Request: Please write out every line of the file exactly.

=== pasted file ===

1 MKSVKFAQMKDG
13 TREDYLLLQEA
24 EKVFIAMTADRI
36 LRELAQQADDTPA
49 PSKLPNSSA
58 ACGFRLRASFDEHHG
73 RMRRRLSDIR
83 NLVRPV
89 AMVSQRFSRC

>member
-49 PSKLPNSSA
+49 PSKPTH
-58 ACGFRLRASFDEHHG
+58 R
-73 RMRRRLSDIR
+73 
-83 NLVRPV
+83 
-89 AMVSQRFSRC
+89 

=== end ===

1 MKSVKFAQMKDG
13 TREDYLLLQEA
24 EKVFIAMTADRI
36 LRELAQQADDTPA
49 PSKLPNSSA
58 ACGFRLRASFDEHHG
73 RMRRRLSDIR
83 NLVRPV
89 AMVSQRFSRC

>member
-49 PSKLPNSSA
+49 PSKPTH
-58 ACGFRLRASFDEHHG
+58 R
-73 RMRRRLSDIR
+73 
-83 NLVRPV
+83 
-89 AMVSQRFSRC
+89 